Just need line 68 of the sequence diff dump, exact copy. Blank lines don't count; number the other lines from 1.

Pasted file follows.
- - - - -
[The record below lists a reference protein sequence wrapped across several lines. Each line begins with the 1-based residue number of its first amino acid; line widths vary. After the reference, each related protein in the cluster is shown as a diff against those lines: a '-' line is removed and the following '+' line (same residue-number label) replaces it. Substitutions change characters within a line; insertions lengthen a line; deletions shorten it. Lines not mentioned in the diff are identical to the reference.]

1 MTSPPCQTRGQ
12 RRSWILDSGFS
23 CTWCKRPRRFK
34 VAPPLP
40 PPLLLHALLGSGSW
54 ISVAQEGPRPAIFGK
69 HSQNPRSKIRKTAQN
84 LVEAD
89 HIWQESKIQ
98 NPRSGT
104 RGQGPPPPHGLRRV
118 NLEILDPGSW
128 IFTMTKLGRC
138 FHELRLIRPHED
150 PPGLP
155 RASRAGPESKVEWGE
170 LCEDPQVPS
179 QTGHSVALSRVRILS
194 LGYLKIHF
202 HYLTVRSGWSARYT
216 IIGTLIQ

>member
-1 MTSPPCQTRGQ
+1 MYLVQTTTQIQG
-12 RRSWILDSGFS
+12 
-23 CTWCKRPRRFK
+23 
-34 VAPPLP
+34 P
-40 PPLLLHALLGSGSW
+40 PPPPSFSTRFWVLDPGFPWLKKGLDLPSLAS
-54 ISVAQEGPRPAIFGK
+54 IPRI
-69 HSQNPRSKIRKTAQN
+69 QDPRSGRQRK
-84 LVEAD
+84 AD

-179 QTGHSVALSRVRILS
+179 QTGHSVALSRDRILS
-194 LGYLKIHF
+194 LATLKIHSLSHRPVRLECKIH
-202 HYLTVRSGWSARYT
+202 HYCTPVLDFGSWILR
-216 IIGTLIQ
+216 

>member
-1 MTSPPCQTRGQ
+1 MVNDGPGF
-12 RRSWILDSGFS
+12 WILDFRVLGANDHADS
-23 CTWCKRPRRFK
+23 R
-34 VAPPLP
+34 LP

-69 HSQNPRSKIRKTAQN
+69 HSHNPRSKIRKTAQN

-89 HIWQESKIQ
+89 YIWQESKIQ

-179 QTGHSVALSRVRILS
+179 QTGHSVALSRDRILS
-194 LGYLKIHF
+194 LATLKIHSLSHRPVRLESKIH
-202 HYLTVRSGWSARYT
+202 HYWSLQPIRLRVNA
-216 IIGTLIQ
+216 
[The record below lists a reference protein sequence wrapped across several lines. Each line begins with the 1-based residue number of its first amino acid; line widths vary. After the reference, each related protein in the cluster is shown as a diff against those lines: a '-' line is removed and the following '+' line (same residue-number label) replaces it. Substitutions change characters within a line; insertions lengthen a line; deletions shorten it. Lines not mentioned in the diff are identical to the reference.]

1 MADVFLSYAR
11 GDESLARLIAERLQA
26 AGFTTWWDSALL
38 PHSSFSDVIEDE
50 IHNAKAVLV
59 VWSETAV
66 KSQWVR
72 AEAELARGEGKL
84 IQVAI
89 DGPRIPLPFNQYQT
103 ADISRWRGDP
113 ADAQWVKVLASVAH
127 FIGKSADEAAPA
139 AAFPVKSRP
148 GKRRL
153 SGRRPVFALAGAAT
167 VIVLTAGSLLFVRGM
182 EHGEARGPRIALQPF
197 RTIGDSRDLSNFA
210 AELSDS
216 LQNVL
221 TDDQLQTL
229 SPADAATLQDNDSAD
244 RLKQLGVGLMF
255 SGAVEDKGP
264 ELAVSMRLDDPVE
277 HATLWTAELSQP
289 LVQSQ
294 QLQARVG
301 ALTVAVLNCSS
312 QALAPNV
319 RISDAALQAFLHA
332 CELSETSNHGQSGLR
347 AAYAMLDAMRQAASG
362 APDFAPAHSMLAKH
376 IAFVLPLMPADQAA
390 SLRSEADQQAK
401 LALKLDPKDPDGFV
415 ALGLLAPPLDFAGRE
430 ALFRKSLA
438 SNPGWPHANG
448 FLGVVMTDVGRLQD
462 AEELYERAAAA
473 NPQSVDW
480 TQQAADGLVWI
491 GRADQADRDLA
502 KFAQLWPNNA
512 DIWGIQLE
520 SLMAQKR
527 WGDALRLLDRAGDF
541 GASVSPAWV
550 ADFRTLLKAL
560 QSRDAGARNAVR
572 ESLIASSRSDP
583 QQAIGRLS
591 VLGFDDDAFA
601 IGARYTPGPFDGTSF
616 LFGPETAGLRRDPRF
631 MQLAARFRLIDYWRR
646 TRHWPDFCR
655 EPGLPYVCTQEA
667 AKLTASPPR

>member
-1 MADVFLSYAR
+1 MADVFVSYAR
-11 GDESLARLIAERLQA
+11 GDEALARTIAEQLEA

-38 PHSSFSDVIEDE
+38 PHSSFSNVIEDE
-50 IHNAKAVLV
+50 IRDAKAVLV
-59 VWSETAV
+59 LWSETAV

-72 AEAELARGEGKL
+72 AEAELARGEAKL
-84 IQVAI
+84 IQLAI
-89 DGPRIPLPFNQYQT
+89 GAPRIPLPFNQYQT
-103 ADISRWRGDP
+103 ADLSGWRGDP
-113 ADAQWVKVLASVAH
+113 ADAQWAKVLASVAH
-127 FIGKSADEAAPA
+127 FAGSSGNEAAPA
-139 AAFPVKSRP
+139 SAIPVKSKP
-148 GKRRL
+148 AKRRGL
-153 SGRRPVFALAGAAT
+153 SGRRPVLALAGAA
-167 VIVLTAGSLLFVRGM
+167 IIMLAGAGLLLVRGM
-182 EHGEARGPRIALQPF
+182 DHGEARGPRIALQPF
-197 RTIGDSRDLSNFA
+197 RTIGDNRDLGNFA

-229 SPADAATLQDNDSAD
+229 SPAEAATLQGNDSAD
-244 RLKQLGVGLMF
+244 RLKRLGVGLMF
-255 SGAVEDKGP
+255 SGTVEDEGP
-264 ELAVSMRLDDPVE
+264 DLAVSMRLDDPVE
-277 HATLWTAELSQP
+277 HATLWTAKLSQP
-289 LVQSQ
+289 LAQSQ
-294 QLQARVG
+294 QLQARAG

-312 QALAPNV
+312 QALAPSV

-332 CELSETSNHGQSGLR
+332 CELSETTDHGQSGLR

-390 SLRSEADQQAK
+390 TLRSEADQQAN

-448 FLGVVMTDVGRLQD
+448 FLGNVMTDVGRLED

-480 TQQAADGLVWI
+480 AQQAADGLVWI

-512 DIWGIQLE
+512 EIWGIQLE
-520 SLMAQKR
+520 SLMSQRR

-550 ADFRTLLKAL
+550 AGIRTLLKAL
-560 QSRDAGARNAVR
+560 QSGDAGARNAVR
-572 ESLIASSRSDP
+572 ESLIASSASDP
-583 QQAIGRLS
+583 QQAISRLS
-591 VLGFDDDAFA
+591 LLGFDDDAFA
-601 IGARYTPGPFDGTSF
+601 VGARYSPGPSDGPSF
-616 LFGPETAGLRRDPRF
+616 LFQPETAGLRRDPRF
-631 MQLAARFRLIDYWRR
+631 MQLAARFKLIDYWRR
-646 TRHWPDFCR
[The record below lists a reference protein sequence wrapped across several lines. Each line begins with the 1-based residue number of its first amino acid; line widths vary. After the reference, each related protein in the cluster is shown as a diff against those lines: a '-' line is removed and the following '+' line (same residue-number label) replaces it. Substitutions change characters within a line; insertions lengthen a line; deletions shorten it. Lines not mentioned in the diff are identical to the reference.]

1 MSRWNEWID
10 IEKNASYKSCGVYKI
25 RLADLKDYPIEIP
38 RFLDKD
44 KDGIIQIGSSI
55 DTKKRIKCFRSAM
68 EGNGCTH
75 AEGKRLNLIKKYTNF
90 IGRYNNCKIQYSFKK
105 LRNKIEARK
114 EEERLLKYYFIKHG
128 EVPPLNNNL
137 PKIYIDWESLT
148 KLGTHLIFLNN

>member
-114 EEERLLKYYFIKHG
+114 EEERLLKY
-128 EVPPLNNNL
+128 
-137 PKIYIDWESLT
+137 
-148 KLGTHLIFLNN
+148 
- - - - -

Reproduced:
+216 